Negotiating a Settlement in South Sudan: Peace and Power – By Andreas Hirblinger
The peace negotiations for South Sudan could resolve the crisis only through a “genuine and inclusive political dialogue”, according to Ethiopia’s Foreign Minister, Tedros Adhanom, recently speaking on behalf of the Intergovernmental Authority for Development (IGAD). This echoes current international thinking within the talks currently underway in Addis Ababa. Inclusivity however is only one factor necessary for achieving a successful settlement. The type of peace which the talks will deliver also depends on the relations of power at the negotiation table.
A Stalemate? Political, Humanitarian and Military Dimensions
Serious negotiations require a stalemate that hurts in one kind or another: a situation in which all factions have little to win, but a lot to lose. However, the military situation has remained fluid in the past months. While Kiir could rely on continued military support from Yoweri Musevini of Uganda, Machar could gamble on the strategic benefits of the rainy season and the promises of waging a low-intensity war against an army, which while better equipped, would be unable to move heavy vehicles and machinery.
Concerns have been mounting about the increasing regionalisation of the conflict, which has already increased tensions among neighbouring states. IGAD plays a central role in the current negotiations. However, rivalries between IGAD member states, in particular Uganda and Sudan, and Ethiopia and Eritrea, threaten to undermine its mediating position. Moreover, a unilateral military intervention of any of the member states would lead not only to an increasingly complex situation on the battlefield, but an aggravation of the military and political conflict. If additional regional players intervene militarily, both Kiir and Machar will loose much of their ability to steer the course of conflict to their liking.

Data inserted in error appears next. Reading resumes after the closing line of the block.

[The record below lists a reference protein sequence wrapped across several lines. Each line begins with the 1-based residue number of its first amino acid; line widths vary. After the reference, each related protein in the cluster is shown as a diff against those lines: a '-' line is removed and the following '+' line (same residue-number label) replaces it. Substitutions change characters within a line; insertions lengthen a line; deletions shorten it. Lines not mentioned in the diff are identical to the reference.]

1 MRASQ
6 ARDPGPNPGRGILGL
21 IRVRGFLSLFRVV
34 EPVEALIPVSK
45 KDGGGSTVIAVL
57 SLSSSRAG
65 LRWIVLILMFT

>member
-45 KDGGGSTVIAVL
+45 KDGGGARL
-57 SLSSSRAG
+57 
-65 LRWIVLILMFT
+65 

Intensified efforts to negotiate a settlement make it clear that important international players have lost patience with the two warring factions. The two adversaries thus increasingly have reasons to worry about their standing in the international arena. The recommitment to the Cessation of Hostilities Agreement in May was a result of the rapidly mounting international pressure, including visits by US Secretary of State John Kerry, and UN General Secretary Ban Ki Moon to Juba, and the threat of sanctions against the key protagonists of the crisis. Reports about mass atrocities, and calls for investigations into crimes against humanity have arguably played an important role to present the parties with a more sober outlook on the chances of achieving political victory primarily through military means. International pressure was also an effort to reduce the humanitarian impact of the crisis. Initiatives in late April came at a critical moment, as US and UN bodies pointed to the impact of the conflict on the planting season and increased food insecurity. Only through an immediate cessation of hostilities, could humanitarian access be improved, and the risk of famine be reduced.